By Todd Allen
Irving High School (TX)
Editor's Note: Todd Allen is in his ninth year coaching football and his first year as the offensive coordinator and quarterbacks’ coach at Irving High School (Texas Class 5A). Under his tutelage, the Tigers saw a 186% increase in points per game and an 82% increase in yards per game from the previous three year average. Prior to his arrival at Irving High School, Coach Allen was the offensive coordinator and quarterbacks’ coach at The Colony High School (2007-2011). Under his guidance, the Cougars broke 26 offensive school records and routinely were a top performer in the Dallas/Fort Worth Metroplex. From 2007-2011 seasons, The Colony experienced a 71% increase in points per game and 56% increase in yards per game from the previous three year average. Currently, Coach Allen has published two books with Coaches Choice Publishing and is under contract for a third, which is expected in the spring of 2014.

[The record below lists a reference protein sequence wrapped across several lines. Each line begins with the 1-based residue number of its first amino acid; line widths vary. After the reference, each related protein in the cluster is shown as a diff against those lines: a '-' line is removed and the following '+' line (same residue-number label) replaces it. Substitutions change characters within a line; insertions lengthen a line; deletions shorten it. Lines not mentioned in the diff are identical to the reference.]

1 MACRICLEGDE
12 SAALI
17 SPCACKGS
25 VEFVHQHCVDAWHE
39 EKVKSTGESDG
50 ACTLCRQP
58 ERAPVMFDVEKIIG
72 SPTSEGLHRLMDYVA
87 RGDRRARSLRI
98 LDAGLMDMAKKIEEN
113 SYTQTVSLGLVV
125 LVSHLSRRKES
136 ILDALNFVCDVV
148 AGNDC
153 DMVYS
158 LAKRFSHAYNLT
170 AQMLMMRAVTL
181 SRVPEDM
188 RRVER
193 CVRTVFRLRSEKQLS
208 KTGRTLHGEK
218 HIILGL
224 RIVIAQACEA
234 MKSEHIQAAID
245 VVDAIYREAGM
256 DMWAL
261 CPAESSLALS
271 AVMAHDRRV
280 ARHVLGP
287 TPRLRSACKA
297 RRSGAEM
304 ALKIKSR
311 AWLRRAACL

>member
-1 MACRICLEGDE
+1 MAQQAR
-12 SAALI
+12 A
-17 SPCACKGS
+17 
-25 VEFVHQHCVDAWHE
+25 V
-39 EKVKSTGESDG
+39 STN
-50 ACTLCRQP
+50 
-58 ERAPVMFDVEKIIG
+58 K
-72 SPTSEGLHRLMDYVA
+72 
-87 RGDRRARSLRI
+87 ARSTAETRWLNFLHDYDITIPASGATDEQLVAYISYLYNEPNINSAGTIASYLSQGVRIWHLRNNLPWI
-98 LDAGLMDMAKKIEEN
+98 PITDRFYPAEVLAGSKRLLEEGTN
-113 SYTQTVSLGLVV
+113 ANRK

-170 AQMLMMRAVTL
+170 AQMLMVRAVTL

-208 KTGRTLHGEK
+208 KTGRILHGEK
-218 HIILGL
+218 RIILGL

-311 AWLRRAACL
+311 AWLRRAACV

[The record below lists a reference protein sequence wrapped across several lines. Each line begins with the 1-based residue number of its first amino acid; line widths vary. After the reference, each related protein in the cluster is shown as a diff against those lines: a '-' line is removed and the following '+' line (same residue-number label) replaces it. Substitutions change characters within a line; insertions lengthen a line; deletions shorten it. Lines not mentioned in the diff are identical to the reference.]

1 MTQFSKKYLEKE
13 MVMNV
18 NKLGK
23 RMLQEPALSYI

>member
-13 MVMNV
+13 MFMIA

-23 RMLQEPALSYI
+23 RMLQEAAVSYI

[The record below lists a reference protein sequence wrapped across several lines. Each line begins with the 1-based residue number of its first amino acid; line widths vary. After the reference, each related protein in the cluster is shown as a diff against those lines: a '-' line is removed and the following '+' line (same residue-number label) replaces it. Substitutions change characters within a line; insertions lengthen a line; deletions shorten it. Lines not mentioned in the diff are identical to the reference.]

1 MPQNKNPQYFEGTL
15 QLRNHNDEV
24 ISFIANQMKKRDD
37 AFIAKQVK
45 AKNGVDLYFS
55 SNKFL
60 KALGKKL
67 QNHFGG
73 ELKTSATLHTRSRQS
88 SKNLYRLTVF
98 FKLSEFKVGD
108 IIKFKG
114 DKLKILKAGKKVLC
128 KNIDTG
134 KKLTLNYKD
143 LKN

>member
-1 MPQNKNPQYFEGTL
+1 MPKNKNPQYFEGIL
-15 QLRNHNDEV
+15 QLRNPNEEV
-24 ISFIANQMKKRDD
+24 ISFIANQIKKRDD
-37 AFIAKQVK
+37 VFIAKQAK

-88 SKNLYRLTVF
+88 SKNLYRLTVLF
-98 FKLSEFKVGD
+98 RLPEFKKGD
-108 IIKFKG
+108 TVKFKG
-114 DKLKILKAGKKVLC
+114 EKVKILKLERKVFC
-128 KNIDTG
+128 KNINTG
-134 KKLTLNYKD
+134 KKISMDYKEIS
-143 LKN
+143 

I’ve been extremely fortunate to work for two head coaches who have great trust in their offensive staff -- asking only that we move the football and score points. As luck would have it, we have done just that. In only one season under this current offensive regime, Irving High School (Texas Class 5A) saw a 186% increase in points per game and an 82% increase in yards per game from the previous three year average. This can be attributed to three things: a great offensive staff, which prides itself on cohesion and honesty about what our kids can and cannot do; great kids willing to adapt to a new system; and a solid, balanced scheme.